Saint Luke’s Foundation Resident Advancement Committee awards grants to resident-led organizations

Earlier this month, the Saint Luke’s Foundation’s 10-member Resident Advancement Committee (RAC) awarded $40,257 in grants during its May meeting to seven organizations operating in the St. Luke’s footprint—Buckeye, Larchmere, Mount Pleasant, and Woodland Hills.

The investments advance the Foundation’s mission to achieve health equity by addressing social determinants of health—including educational attainment, financial stability, healthy eating and active living, safe and affordable housing, social connections, and the strengthening of the four neighborhoods surrounding the former Saint Luke’s Hospital.

Buckeye resident JaNae Hambrick joined the RAC last year and says it’s sometimes tough to make grant selections. “It’s namely people who represent small organizations and express interest in the grants,” she explains. “We meet once a month, on Zoom and in-person.”

The RAC oversees the Foundation’s community discretionary budget. The committee reviews the community grant applications and awards up to $140,000 annually to initiatives that zero in on the social, economic, and environmental factors that shape the wellbeing in their own neighborhoods.

“The Resident Advancement Committee of Saint Luke’s Foundation is proud to support locally grown initiatives through our community grants,” says Indigo Bishop, St. Luke’s program officer who works closely with the RAC.” In May, we awarded grants to seven leaders who are passionate about storytelling, connecting neighbors to jobs, supporting seniors, and meeting their basic needs.”

The seven grant recipients are:

First Time Filmmakers$5,985  for Summer Camp 

Sponsored by Universal Love Ent

The summer camp offers youth in Mount Pleasant hands-on experience in cinematography and visual storytelling, The organization supports professional and creative development, fostering social connections, and community pride.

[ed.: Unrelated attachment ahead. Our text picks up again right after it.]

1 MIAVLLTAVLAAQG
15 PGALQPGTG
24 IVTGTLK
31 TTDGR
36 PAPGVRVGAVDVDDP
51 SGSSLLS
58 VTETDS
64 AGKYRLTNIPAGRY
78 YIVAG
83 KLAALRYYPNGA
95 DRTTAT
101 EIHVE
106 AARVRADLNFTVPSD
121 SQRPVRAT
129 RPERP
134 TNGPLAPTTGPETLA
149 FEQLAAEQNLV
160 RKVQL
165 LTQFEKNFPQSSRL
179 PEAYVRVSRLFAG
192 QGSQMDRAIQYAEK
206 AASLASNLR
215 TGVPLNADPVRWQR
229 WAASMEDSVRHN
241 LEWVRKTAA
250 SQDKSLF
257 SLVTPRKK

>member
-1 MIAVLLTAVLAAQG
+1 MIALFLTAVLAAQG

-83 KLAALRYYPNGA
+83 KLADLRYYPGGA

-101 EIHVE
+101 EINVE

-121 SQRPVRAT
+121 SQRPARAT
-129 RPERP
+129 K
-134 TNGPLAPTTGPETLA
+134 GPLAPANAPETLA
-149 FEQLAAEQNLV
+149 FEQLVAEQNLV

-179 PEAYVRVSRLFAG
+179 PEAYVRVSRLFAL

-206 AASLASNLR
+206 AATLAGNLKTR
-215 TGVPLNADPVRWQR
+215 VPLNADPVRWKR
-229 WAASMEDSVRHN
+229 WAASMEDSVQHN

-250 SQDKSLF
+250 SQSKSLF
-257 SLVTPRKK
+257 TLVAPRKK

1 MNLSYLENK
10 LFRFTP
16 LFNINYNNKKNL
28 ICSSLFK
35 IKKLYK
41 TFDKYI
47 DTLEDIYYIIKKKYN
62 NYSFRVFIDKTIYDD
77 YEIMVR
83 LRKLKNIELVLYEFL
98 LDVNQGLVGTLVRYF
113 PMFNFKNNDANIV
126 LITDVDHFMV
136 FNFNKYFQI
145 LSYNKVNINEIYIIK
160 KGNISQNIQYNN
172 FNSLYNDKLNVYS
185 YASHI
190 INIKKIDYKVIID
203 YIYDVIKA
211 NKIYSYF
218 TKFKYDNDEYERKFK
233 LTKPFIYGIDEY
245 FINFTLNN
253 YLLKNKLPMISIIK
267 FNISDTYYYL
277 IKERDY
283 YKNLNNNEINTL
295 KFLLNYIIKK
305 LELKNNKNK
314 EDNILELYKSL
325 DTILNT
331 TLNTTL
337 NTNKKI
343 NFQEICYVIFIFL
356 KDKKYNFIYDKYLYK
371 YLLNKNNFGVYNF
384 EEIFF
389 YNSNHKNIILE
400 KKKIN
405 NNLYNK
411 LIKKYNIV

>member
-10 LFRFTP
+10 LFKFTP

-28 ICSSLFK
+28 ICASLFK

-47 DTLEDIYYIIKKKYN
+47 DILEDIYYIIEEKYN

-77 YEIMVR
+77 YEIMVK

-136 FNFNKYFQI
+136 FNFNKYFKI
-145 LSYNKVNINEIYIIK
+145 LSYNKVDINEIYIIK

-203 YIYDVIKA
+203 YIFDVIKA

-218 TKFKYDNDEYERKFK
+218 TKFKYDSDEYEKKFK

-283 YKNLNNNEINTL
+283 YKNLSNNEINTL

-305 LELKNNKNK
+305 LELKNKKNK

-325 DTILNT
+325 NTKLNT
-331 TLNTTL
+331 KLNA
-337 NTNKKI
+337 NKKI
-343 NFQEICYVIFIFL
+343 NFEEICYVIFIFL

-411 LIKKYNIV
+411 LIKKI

Gospel Block Party: $4,257

Sponsored by Calvary Hill Educational Center’s Buckeye Ministry in Missions Alliance

Gospel Block Party, held in Buckeye and Woodland Hills, aims to foster community togetherness through performances, games, food trucks, and school supplies giveaways—involving various local partners for new and old Woodland Hill residents.

Rose Express: $6,000 for Mobile Market & Social Connection outreach

Rose Express will provide transportation for seniors, veterans, children, and people with disabilities to doctors’ appointments, community events, grocery stores, pharmacies, and financial institutions.

Senior Movement: $6,000

Sponsored by CollectivExpress

Designed for seniors 55 and older, the Senior Moment program includes physical movement, group singing, social discussions, and dance—promoting physical activity and socialization.

Stronger Careers 2024 Program: $6,000 for The Tavern Coffee House

The Tavern Coffee House workforce development program will train youth ages 16 to 24 in year-long coffee house jobs, provides weekly coaching workshops, and job opportunities. Partners include Humble Mornings Coffee and Youth Opportunities Unlimited, among others.

The Total Mom Experience: $6,000

Sponsored by Impact Ministry 

The Total Mom Experience initiative offers support group sessions for 100 mothers in the Buckeye neighborhood from June 2024 to March 2025—focusing on holistic wellbeing through group therapy and educational interventions.

YMOC: $6,000 for Kid’s Pantry

Sponsored by the Thea Bowman Center

Located inside of the Alexander Hamilton Recreation Center in Mount Pleasant, the Kid’s Pantry will provide free essentials items, like pampers, socks, wipes, baby formula, bus passes, and other necessities to parents facing financial crises—ensuring they can afford basic items for their children.

RAC member Hambrick says choosing the grant recipients can sometimes be difficult. “It really depends,” she says. “Some people really engage; some have good ideas but haven’t formed a plan.

Hambrick says she doesn’t like requests for permanent equipment that may or may not have a lasting positive impact. “It has to benefit the community,” she says, adding that she’s been impressed with past grant requests such as training teenagers to be lifeguards. “We want to make decisions [on funding projects] that are truly resident led.”

St. Luke’s president and CEO Tim Tramble says he agrees with Hambrick’s view.

“We are very proud of the Resident Advance Committee of the Foundation,” says. “Their work is vital to the support of grassroots activities in the trenches. They have full decision-making authority for Saint Luke’s Foundation Community Grants and with this power, they are building deeper agency on the ground within the community.”